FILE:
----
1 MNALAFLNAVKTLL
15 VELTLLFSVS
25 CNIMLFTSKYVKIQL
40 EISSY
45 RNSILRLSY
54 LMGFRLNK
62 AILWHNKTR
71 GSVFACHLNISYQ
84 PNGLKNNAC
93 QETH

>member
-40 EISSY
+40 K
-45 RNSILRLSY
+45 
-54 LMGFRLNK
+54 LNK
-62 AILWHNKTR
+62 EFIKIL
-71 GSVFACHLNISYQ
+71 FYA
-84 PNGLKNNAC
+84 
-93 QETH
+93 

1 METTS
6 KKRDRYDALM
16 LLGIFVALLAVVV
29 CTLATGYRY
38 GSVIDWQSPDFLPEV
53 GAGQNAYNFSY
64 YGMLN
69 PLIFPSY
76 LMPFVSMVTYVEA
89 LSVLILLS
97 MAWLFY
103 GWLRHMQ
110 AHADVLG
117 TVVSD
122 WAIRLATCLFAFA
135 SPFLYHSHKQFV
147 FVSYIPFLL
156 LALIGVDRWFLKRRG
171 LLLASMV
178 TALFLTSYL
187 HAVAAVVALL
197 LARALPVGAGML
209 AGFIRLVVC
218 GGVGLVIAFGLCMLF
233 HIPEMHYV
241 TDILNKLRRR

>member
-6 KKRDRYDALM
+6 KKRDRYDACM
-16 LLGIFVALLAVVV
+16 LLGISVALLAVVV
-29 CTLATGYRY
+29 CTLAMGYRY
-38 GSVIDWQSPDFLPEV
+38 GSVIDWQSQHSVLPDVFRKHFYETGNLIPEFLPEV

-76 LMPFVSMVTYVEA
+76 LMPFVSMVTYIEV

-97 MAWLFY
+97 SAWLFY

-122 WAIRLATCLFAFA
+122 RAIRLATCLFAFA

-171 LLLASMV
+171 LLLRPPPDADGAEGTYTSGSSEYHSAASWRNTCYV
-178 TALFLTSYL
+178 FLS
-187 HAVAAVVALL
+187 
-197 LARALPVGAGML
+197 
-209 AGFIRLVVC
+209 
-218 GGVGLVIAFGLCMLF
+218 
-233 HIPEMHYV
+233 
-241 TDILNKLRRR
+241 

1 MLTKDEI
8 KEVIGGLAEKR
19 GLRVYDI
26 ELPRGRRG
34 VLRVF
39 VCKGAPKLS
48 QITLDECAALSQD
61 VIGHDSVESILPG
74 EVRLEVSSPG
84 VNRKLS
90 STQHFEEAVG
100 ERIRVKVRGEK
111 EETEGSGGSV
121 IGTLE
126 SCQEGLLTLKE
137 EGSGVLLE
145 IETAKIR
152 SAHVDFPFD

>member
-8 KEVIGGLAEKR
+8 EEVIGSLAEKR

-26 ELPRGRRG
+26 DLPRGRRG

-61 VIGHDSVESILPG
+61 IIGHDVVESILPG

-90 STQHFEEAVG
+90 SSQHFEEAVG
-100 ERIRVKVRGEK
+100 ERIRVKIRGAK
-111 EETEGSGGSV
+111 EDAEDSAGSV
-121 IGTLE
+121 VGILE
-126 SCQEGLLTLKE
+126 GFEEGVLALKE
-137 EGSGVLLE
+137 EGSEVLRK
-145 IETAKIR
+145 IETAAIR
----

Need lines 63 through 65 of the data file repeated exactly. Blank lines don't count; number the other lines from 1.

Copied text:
-97 MAWLFY
+97 SAWLFY

-122 WAIRLATCLFAFA